28 10 2012

One of the dirty open secrets about “the land of the free” is that, here in America, we have more people in our prison system than any other country in the world.  Here’s the numbers:  as of 2010, there were 2,267,000 people behind bars in America, with 4,934,000 additional Americans on probation and parole.  Fourteen million Americans are “former felons,” who will be handicapped for the rest of their lives with difficulties in being hired or receiving government assistance such as grants or loans for schooling, not to mention the shackles on their minds that all too often  from a stint in prison.

The good ol’ USA is way out in front of the number two imprisoner of human beings–Russia.  The US incarceration rate in 2009 was 743 per hundred thousand, fifty percent ahead of the Russians and Rwandans, both of which clock in at around 560 per hundred thou.  By contrast, only 71 out of every hundred thousand Norwegians is imprisoned.  In Holland, where legal marijuana sales should , according to the DEA, have precipitated a massive crime wave, the incarceration rate is 94 per thousand…hey, maybe they’re just too stoned to bother arresting people….or too high to go out and commit crimes?  And, when Republicans say they don’t want America to be like Europe, is this what they’re talking about?  Is this really a field in which we want America to be “number one”?

Ooh, but aren’t we keeping hordes of violent criminals off the streets?

No, not really.  About eight percent of the roughly two hundred thousand people in federal prison are there for violent crimes.  That’s about sixteen thousand people.  About half the roughly 1.3 million people in state prisons are in for violent crimes–that’s about 650,000 people.  And approximately a fifth of the three-quarter million individuals in local jails are there for violent crimes–that’s about a hundred and fifty thousand people.  When you add it all up, that’s slightly over a third of all prisoners locked up for violent crimes, about 816,000 out of roughly 2.25 million, with two-thirds of those in jail, about one and a half million people, locked up for non-violent, frequently “victimless,” crimes, at a cost to taxpayers–that’s you and  me–of around thirty-six billion dollars a year.

What’s a “victimless” crime?  About half of all federal prisoners are jailed for drug convictions of one kind or another–that’s a hundred thousand people.  A fifth of state prisoners have committed drug crimes–that’s about a quarter million people.  Statistics aren’t available for local jails, but that leaves us with a third of a million of the million and a half people in state and federal penitentiaries locked up for “drugs.” Read the rest of this entry »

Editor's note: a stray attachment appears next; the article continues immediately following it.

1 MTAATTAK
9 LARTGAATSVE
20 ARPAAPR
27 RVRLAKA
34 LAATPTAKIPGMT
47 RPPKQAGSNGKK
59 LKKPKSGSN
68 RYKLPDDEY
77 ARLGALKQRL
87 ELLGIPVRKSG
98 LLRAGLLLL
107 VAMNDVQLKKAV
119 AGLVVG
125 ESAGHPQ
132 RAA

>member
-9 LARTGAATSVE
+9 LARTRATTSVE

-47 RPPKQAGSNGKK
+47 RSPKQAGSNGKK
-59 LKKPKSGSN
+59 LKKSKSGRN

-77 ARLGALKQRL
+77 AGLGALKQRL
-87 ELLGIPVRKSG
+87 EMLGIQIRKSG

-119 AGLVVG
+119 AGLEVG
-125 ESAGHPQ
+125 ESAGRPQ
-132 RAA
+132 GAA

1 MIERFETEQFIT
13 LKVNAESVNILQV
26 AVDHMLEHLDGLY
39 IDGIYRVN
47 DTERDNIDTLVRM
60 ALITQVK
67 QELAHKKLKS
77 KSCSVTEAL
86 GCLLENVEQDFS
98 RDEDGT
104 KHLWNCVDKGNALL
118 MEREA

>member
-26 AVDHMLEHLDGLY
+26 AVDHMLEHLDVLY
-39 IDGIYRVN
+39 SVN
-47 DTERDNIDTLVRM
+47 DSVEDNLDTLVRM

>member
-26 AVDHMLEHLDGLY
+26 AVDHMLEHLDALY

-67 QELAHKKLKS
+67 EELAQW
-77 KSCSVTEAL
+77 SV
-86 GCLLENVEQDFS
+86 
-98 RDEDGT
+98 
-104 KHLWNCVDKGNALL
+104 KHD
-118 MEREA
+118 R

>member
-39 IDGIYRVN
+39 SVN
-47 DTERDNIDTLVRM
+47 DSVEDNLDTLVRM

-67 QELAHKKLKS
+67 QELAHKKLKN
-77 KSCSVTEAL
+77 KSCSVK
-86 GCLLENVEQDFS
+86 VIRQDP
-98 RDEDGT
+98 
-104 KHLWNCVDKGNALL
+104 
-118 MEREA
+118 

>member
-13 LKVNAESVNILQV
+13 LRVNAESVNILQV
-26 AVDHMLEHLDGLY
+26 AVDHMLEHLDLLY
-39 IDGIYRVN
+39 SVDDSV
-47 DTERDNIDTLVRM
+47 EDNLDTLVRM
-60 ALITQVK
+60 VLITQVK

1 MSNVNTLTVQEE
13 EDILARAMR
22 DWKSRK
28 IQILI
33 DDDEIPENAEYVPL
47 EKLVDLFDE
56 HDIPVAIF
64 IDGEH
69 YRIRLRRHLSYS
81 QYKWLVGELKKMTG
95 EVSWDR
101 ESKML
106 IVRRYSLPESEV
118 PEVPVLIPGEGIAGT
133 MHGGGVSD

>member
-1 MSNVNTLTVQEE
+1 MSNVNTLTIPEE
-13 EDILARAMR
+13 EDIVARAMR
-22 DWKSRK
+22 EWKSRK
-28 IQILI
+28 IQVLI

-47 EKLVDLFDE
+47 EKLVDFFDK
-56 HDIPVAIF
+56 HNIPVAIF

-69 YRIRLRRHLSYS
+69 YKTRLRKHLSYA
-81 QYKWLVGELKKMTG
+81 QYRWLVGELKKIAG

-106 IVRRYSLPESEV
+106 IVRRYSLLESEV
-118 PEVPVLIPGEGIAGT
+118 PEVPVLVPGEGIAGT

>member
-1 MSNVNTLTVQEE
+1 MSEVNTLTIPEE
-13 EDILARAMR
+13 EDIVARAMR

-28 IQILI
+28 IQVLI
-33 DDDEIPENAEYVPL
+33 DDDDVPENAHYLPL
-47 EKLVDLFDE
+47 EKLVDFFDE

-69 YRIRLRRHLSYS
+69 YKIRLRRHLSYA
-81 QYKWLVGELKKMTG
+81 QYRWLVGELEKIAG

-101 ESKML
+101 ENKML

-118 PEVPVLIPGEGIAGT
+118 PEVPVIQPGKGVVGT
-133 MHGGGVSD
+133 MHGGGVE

7 04 2012

OK, today is Easter, and it’s time for the latest crucifixion news.  I just wish I had some resurrections  to report on along with them, but, alas, I don’t.  By now, it is hardly news that Trayvon Martin, unarmed and in fear for his life, was murdered in cold blood by an armed neighborhood watch volunteer who, as of this writing, has not been charged with any crime, apparently on the grounds that he acted in fear for his own  life, which, according to the “stand your ground” law promulgated in Florida and many other states, including Tennessee, by the American Legislative Exchange Council, excuses murder if you’re afraid of the person you kill. How’s that for a ‘get out of jail free” card?

When we drop back from the immediate facts of this case, it becomes another link in a long chain of black men who have been killed by whites, generally with impunity.  This chain stretches back through the many murders visited on the Civil Rights movement, to the notorious case of Emmett Till in the early 1960’s, to pogroms that destroyed entire African-American towns and neighborhoods in the twenties, to the brutal repression of African-Americans in the post-Reconstruction South, to slave owners’ desire to break the will of any person of color who was perceived as “uppity,” or likely to fight back against oppression, back to the Nat Turner revolt and the forced origin of African-American immigration to the Western Hemisphere–virtually every African-American’s ancestors were kidnapped and sold into slavery.  Oh, but that was centuries ago.  No way our conscience could still be bothering us, right?  Yeah, right.  What in the world do they want “reparations” for?